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Computers

ClassicPress

In which I talk about the Gutenberg editor, WordPress and the nascent fork: ClassicPress.

ClassicPress is a fork of the WordPress platform from version 4.9. Nominally designed to be a line in the sand regarding the new block editor known as “Gutenberg“. Clearly, some are not happy with the direction of WordPress, but how fervent they are remains to be seen.

I have been a long time WordPress user and administrator. I’ve seen it from it’s nascent betas, up to current. The block editor is the largest, most seismic change in the platform, and it’s way overdue. The old process of using the plain text box, or goodness forbid: TinyMCE.

ClassicPress, such as it is, wants to retain that editing framework while backporting security fixes and keeping as much plugin compatibility as possible. This is a noble endeavor, even if I disagree with the project, as it’s not easy to make this kind of sea change. That is, of course, if the project actually had any life to it.

Since it’s inception, they released a change.org petition that, after two years, has not managed to break 2000 signatures. Additionally, despite the low scores of the Gutenberg experimental branch plugin on WP.org, the team has stuck with it, building it into a much more powerful editor. Going so far as to begin looking at expanding it into full-site building functionality.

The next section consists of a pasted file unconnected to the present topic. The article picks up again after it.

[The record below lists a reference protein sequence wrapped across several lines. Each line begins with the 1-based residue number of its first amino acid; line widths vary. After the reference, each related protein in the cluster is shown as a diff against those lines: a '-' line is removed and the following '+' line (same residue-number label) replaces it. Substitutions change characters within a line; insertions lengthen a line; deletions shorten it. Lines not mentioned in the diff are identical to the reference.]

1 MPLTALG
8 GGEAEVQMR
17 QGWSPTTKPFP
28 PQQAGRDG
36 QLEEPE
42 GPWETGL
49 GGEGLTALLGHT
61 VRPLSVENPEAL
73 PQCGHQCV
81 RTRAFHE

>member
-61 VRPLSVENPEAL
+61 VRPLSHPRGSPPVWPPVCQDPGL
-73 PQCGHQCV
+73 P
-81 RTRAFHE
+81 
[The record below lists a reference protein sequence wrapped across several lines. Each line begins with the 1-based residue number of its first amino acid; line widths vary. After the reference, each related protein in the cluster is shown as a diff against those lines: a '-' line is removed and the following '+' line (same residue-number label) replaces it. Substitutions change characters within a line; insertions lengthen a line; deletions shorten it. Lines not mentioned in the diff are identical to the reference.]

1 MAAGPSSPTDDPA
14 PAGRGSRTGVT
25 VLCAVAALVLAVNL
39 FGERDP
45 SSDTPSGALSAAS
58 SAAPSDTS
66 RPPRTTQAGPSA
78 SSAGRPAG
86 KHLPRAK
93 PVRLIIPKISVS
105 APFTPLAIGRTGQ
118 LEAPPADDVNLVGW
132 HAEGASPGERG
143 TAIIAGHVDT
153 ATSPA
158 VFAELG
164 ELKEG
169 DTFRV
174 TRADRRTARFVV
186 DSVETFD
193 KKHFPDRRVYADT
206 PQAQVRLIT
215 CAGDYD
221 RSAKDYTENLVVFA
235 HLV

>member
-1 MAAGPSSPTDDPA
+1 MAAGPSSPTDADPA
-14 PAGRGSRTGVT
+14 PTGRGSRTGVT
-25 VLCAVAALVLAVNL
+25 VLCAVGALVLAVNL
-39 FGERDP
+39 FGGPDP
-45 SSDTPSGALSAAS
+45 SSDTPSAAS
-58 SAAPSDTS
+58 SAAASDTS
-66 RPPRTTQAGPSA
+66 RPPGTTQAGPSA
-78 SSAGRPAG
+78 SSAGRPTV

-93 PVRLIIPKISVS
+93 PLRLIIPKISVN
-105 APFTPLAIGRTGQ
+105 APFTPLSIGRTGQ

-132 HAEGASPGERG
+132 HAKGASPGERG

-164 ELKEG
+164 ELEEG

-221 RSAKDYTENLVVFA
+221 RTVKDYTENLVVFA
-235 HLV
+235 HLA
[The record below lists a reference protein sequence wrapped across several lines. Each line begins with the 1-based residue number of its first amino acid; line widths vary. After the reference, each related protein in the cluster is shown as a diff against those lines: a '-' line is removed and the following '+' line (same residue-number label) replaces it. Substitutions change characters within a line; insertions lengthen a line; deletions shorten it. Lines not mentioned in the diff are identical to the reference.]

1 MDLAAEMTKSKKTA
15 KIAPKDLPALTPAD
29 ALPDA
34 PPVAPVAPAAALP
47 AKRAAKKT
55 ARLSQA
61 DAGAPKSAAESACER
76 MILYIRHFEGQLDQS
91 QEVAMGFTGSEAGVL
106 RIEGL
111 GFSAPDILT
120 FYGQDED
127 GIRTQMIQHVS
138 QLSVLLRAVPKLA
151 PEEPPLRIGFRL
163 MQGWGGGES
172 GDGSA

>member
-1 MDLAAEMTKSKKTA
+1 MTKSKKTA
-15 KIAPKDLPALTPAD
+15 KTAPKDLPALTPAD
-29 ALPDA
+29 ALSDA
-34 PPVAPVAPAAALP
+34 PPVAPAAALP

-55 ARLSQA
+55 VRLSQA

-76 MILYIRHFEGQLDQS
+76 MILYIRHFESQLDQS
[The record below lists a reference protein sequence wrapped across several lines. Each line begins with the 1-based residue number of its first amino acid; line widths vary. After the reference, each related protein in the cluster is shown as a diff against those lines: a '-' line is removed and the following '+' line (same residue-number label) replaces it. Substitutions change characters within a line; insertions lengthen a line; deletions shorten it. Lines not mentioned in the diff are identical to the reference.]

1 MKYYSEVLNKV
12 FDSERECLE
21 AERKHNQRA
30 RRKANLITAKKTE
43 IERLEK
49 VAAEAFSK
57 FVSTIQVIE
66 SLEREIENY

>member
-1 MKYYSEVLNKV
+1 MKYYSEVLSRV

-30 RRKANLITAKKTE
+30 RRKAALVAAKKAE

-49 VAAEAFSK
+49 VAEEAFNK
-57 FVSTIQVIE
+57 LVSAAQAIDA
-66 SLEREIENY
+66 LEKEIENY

ClassicPress is Forking Disappointing

The reality is that Gutenberg, and blocks as a whole, are here to stay. Like it or leave it. Unless some technical hurdle is so insurmountable that the block editor is unable to be continued, it’s a settled argument.

When you fork a project like WordPress, you need to hit the ground running. Especially if you brand yourself “business focused”. You need to be backporting security fixes. You need to be moving forward. Right now, it seems the project is trying to just throw something together. It’s been three months since any substantive update.

Change is Hard

I get it. Change is hard. Especially one as large and disruptive as Gutenberg. However, instead of working through those changes, understanding things and getting used to the new normal. These people are just plugging their ears and screaming so they can try and ignore the future.

By Nathan

Nathan is a technologist and Open Source enthusiast living and working in Florida. Often, he can be found playing board games with his family, video games by himself or breaking technological things in order to fix them "better".